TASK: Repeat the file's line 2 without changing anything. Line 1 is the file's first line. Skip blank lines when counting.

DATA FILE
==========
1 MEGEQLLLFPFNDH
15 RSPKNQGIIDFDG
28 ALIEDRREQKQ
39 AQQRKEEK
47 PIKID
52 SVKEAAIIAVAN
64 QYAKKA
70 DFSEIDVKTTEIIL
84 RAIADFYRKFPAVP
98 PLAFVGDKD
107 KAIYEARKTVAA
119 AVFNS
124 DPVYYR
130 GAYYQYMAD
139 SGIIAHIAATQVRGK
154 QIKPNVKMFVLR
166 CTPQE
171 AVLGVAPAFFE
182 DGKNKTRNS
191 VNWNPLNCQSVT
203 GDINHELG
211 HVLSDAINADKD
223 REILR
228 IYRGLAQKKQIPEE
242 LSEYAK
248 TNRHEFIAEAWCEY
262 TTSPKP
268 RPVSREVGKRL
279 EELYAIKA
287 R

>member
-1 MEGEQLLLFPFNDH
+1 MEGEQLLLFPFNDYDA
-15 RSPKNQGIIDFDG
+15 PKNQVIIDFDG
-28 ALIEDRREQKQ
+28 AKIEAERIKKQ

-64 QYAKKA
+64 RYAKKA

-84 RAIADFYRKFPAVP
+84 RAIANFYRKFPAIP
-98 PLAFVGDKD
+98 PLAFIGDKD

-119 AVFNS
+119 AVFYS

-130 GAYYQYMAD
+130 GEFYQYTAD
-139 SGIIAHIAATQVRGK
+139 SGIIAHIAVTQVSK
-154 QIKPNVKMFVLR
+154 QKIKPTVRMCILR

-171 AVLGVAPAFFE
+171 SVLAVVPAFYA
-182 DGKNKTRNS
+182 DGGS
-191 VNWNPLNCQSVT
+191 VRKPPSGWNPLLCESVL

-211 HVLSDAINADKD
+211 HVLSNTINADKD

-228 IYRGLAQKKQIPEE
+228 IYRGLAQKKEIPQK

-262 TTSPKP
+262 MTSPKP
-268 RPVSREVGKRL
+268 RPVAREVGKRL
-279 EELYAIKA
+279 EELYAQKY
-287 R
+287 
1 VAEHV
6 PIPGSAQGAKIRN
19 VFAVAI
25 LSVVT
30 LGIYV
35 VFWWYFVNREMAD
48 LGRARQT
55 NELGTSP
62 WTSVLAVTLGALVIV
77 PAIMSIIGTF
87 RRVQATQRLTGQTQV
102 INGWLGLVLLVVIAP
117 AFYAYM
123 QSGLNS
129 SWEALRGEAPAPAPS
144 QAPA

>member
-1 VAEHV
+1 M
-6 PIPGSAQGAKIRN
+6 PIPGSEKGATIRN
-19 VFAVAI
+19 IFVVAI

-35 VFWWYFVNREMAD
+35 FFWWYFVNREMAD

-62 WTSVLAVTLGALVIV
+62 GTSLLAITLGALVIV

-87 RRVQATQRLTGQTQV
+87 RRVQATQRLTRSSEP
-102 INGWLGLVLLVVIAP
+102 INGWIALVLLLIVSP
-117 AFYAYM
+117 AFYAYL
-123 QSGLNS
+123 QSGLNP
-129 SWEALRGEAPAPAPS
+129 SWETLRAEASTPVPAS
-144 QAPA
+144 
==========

15 RSPKNQGIIDFDG